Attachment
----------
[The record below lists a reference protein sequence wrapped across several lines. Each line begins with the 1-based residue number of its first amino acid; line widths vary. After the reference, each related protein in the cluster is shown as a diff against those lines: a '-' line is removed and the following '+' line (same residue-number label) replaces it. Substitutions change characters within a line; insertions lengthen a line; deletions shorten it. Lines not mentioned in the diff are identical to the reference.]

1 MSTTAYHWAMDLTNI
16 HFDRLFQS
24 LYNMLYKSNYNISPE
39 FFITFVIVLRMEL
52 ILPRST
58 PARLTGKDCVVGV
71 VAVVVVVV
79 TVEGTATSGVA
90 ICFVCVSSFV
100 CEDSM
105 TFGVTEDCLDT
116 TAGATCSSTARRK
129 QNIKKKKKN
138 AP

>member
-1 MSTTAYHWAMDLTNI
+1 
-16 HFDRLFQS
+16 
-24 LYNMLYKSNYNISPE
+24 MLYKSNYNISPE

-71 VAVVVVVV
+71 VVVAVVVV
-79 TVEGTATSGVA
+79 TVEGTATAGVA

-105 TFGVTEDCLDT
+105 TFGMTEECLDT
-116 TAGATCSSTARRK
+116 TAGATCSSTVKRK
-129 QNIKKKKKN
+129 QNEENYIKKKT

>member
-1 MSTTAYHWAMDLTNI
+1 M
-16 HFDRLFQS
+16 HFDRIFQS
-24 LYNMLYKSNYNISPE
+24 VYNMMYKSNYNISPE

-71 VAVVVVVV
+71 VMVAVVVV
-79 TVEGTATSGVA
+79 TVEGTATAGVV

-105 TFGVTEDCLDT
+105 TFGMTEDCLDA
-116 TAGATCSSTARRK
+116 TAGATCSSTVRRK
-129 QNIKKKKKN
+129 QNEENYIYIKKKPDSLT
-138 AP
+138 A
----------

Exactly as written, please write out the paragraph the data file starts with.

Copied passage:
[The record below lists a reference protein sequence wrapped across several lines. Each line begins with the 1-based residue number of its first amino acid; line widths vary. After the reference, each related protein in the cluster is shown as a diff against those lines: a '-' line is removed and the following '+' line (same residue-number label) replaces it. Substitutions change characters within a line; insertions lengthen a line; deletions shorten it. Lines not mentioned in the diff are identical to the reference.]